El Salvador 016

Leave a comment

Going to El Salvador

danna and andrew

Hello friends, new and old!  We are Danna and Andrew.  We are a married couple interested in the joyous struggle for peace and social justice.  To learn more about the world, be of service, and foster deeper relationships across borders, we are heading to Central America.  We are maintaining this blog to document our journey and also to ask for financial support (click on Donate button).

For the first 10 days of our journey we will be part of the Washington Ethical Society’s (WES) Global Connections trip to WES’ sister village of El Rodeo in El Salvador.  It is a very rural village that has been impoverished and damaged by war, where the only source of water is a contaminated spring.

Visit here for more information about the relationship and the community.
Some of the work we will do in El Rodeo includes:

  • Help provide cleaner potable waterel salvador map
  • Assist in the mobile dental clinic run by a WES member
  • Assist with interviews for the historic memory project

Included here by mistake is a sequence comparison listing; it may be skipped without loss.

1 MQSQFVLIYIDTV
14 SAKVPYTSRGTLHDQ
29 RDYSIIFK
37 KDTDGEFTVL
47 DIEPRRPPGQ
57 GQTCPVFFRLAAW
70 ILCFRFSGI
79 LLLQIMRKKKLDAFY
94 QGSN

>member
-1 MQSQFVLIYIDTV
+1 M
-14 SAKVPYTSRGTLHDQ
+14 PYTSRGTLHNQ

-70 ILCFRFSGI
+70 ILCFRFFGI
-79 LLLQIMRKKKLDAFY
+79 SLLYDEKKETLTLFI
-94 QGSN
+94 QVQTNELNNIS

• Help the teachers in El Rodeo’s elementary school
  • Work with families in their fields  (milpas)
  • Help in the kitchen; assist with the laundry

The US government has been involved in supporting military repression in El Salvador through the training of death squads, directly financing the dictatorship during the civil war, and other means.  These realities do not represent the world we wish to see and so we feel compelled to work for justice.

As part of our goals we plan to stay in El Salvador and other parts of Central America for several months after the rest of the WES delegation leaves.  Our plan is to work with local nonprofits where we can practice our fields of intercultural social justice and conflict transformation.  Through this we can learn more about the world, the legacy of global oppression, and how we can promote justice and peace.

To cover the cost of our trip, we are asking people to support us by donating $50, $100, $150, or any amount you are able to give.  Donations are directly to WES in our name and are tax-deductible.  Use the Paypal “Donate” button below.  Our departure is June 27th and we need to complete the rest of our fundraising really soon.Donate ButtonWith greatest appreciation,

Andrew and Danna